It is the intention of BCP Council to spend just over £21 million that has been awarded to Bournemouth from the National Towns Fund on the general revival of Boscombe Town Centre, from Gladstone Road across Christchurch Road to Hawkwood Road. This part of Bournemouth has been neglected in recent years and has been afflicted by a variety of debilitating problems. The new plan will include the following features:

  1. The removal of the Sovereign Centre and the bus station

  2. Restoration of the east-west Haviland Road

  3. Retention of the Sovereign Centre car park

  4. A new square on the pedestrianised section of Christchurch Road

  5. 560 Homes ( predominantly larger dwellings to support family living

  6. A village community hall

  7. 6,700 sqm retail/leisure space

  8. 4,800 sqn of commercial. Community/health floor space

  9. Restoration of the listed, late nineteenth century Royal Arcade

Generally speaking, the Society welcomes the general plan and form of the proposals. Apart from the planned extensive renovation of the Royal Arcade, we think the most important aspects of the scheme are the appearance of the new square and the general design of the residential neighbourhoods north and south of Christchurch Road.

A new open space would be a most welcome addition in reviving the community spirit of the area – but its design must be complimentary to the adjacent, fine late nineteenth century townscape of central Boscombe. Any idea that a so called “ Bournemouth Shard “ should be put up in this place is a complete non-starter. The predominant appearance of the townscape of the central area of the resort has always been relatively low rise and horizontal – a proud legacy of the English Garden City Planning Movement, for which Bournemouth has always been such an important pioneer.

Certainly, two large belvedere towers with elegant receding domes may eventually be attached to the new side facades of the new square – and the present, rather grand design of the massive block on the north side of this planned open space may be toned down by a less predominant, sensitive alternative. But such visual caprices cannot be compared to the bizarre and over the top, high rise structures that have gone up within the central parts of Brighton in recent years, to observe what an aesthetically debilitating effect these developments have had on the context of the exceptionally fine maritime Georgian terraces along the sea front of the resort.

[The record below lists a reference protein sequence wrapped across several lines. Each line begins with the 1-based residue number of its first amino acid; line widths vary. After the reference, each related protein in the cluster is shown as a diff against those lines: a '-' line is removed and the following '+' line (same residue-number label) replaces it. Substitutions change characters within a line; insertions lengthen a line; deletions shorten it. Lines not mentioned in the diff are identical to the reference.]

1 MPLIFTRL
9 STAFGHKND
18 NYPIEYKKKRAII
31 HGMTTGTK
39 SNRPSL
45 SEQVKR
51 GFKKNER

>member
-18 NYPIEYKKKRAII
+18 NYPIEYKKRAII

With reference to the proposed new housing neighbourhoods, the Society is very pleased to observe that those roads, Haviland, Gladstone, Hawkwood, where the original urban layout was radically disturbed by new road works and unplanned parking schemes in recent decades, will be recolonised by low rise, terraced, residential accommodation – modern in design – but similar in mass and form to properties in adjacent streets.

In this regard the Society is so pleased that the new BCP Council is taking fully into consideration the EAST BOSCOMBE AND POKESDOWN CHARACTERISATION STUDY (2009 ), undertaken by the Bournemouth Civic Society and written by the Society’s Built Environment Consultant, John Soane, for and on behalf of the old Borough of Bournemouth Council. The main conclusion of the report was that a high proportion of the terraced artisan houses of East Boscombe still properly fulfil their original purpose of providing reasonably pleasant, inexpensive homes to both single people and families of modest means – very similar indeed to the expressed intentions for what is hoped to be achieved in the new neighbourhoods of the Boscombe renovation plan.

Certainly the presence of many modest but practically designed, individual houses on closely built up sites in the area over the last century is a strong encouragement for the further extension of further houses in this form in the near future.

Indeed if this happens, pressure will be removed for the demolition and rebuilding of some particularly neglected parts of north and east Boscombe and an enhancement given for modernisation grants to particular properties – as has already happened in Churchill Square.

The Bournemouth Civic Society strongly believes that the new Boscombe Plan is probably the very last chance substantially to improve, in an appropriately restrained fashion, the residential and retail structure of a most important part of eastern Bournemouth, and in the process to greatly reduce the present social problems of the area.